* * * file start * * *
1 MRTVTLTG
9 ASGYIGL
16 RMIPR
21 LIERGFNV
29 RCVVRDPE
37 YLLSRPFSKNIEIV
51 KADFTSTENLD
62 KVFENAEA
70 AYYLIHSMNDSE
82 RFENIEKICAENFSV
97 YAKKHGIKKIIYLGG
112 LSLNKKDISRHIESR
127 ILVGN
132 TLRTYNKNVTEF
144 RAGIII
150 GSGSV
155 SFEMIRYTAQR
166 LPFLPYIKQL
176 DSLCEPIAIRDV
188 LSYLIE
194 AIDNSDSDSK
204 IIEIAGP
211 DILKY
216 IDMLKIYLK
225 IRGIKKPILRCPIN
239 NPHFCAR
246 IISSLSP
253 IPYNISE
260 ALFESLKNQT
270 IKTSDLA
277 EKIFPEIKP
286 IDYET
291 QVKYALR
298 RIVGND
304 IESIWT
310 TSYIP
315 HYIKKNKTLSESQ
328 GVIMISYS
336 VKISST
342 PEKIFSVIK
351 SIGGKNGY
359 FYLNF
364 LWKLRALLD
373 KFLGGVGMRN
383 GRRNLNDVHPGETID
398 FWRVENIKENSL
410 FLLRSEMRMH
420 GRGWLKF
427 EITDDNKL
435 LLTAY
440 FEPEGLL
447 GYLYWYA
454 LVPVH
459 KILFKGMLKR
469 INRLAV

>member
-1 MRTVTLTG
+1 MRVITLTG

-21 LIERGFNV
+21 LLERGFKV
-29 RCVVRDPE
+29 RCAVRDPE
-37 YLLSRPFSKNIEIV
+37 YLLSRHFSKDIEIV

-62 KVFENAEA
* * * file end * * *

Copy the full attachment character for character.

1 MRTVTLTG
9 ASGYIGL
16 RMIPR
21 LIERGFNV
29 RCVVRDPE
37 YLLSRPFSKNIEIV
51 KADFTSTENLD
62 KVFENAEA
70 AYYLIHSMNDSE
82 RFENIEKICAENFSV
97 YAKKHGIKKIIYLGG
112 LSLNKKDISRHIESR
127 ILVGN
132 TLRTYNKNVTEF
144 RAGIII
150 GSGSV
155 SFEMIRYTAQR
166 LPFLPYIKQL
176 DSLCEPIAIRDV
188 LSYLIE
194 AIDNSDSDSK
204 IIEIAGP
211 DILKY
216 IDMLKIYLK
225 IRGIKKPILRCPIN
239 NPHFCAR
246 IISSLSP
253 IPYNISE
260 ALFESLKNQT
270 IKTSDLA
277 EKIFPEIKP
286 IDYET
291 QVKYALR
298 RIVGND
304 IESIWT
310 TSYIP
315 HYIKKNKTLSESQ
328 GVIMISYS
336 VKISST
342 PEKIFSVIK
351 SIGGKNGY
359 FYLNF
364 LWKLRALLD
373 KFLGGVGMRN
383 GRRNLNDVHPGETID
398 FWRVENIKENSL
410 FLLRSEMRMH
420 GRGWLKF
427 EITDDNKL
435 LLTAY
440 FEPEGLL
447 GYLYWYA
454 LVPVH
459 KILFKGMLKR
469 INRLAV

>member
-1 MRTVTLTG
+1 MRVITLTG

-21 LIERGFNV
+21 LLERGFKV
-29 RCVVRDPE
+29 RCAVRDPE
-37 YLLSRPFSKNIEIV
+37 YLLSRHFSKDIEIV

-62 KVFENAEA